Gateway to the Classics: The Adventures of Peter Cottontail by Thornton W. Burgess
The Adventures of Peter Cottontail by  Thornton W. Burgess

Peter Rabbit Gets an Early Breakfast

P ETER RABBIT crept out of his snug little bed in the middle of the Old Briar-patch two hours before sun-up and hurried over to the big hickory-tree. Sure enough, close by, he found a beautiful bed of sweet clover, just as Reddy Fox had said was there. Peter chuckled to himself as he ate and ate and ate, until his little round stomach was so full that he could hardly hop.

When he had eaten all that he could, he hurried back to the Old Briar-patch to finish his morning nap, and all the time he kept chuckling to himself. You see, Peter was suspicious of Reddy Fox, and so he had gone over to the sweet clover bed alone two hours before sun-up.

Peter Rabbit had hardly left the sweet clover bed when Reddy Fox arrived. Reddy lay down in the long meadow grass and grinned to himself as he waited. Slowly the minutes went by, until up from behind the Purple Hills came jolly, round, red Mr. Sun—but no Peter Rabbit. Reddy stopped grinning.

"Perhaps," said he to himself, "Peter is waiting for me on the edge of the Old Briar-patch and wasn't going to try to fool me."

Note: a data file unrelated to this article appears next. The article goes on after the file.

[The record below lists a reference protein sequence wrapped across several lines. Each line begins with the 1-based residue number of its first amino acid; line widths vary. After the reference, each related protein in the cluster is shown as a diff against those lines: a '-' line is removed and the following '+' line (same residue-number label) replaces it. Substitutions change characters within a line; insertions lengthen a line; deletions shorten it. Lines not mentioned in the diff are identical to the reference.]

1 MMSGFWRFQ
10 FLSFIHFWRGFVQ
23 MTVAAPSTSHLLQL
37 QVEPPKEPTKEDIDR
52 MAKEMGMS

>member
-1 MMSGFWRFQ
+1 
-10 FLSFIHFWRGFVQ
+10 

So Reddy hurried over to the Old Briar-patch, and sure enough there was Peter Rabbit sitting on the edge of it. When Peter saw him coming, he dodged in behind a big clump of friendly old brambles. Reddy came up with his broadest smile.

"Good morning, Peter Rabbit," said Reddy. "Shall we go over to that sweet clover bed?"


"Good morning, Peter Rabbit," said Reddy. "Shall we go over to that sweet clover bed?"

Peter put one hand over his mouth to hide a smile. "Oh," said he, "I was so dreadfully hungry for sweet clover that I couldn't wait until sun-up, and so I went over two hours ago. I hope you will excuse me, Reddy Fox. I certainly do appreciate your kindness in telling me of that new, sweet clover bed and I hope that I have not put you out."

"Certainly not," replied Reddy Fox, in his pleasantest manner, and you know Reddy Fox can be very pleasant indeed when he wants to be. "It is a very great pleasure to be able to give you pleasure. There is nothing I so like to do as to give pleasure to others. By the way, I have just heard that Farmer Brown has a new planting of young cabbage in the corner of his garden. Will you meet me here at sun-up to-morrow morning to go over there?"

"I will be delighted to, I will indeed!" replied Peter Rabbit, and all the time he smiled to himself behind his hand.

Reddy Fox bade Peter Rabbit good-by in the pleasantest way you can imagine, yet all the time, down in his heart, Reddy was so angry that he hardly knew what to do, for you see he had got to go back to Granny Fox without the tender young rabbit which he had promised her.

"This time I will be there two hours before sun-up, and then we will see, Peter Rabbit, who is the smartest!" said Reddy Fox to himself.

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